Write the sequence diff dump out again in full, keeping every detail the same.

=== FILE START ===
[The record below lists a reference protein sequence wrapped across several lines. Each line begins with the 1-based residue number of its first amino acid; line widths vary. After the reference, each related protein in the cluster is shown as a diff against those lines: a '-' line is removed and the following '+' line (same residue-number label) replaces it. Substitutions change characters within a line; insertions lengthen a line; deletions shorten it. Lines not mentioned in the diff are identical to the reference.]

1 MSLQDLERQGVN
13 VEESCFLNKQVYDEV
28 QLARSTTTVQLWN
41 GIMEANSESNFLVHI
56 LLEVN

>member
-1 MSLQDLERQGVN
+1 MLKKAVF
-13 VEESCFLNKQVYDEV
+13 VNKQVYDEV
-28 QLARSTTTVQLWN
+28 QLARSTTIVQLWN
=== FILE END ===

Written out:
[The record below lists a reference protein sequence wrapped across several lines. Each line begins with the 1-based residue number of its first amino acid; line widths vary. After the reference, each related protein in the cluster is shown as a diff against those lines: a '-' line is removed and the following '+' line (same residue-number label) replaces it. Substitutions change characters within a line; insertions lengthen a line; deletions shorten it. Lines not mentioned in the diff are identical to the reference.]

1 MSLQDLERQGVN
13 VEESCFLNKQVYDEV
28 QLARSTTTVQLWN
41 GIMEANSESNFLVHI
56 LLEVN

>member
-1 MSLQDLERQGVN
+1 MLKKAVF
-13 VEESCFLNKQVYDEV
+13 VNKQVYDEV
-28 QLARSTTTVQLWN
+28 QLARSTTIVQLWN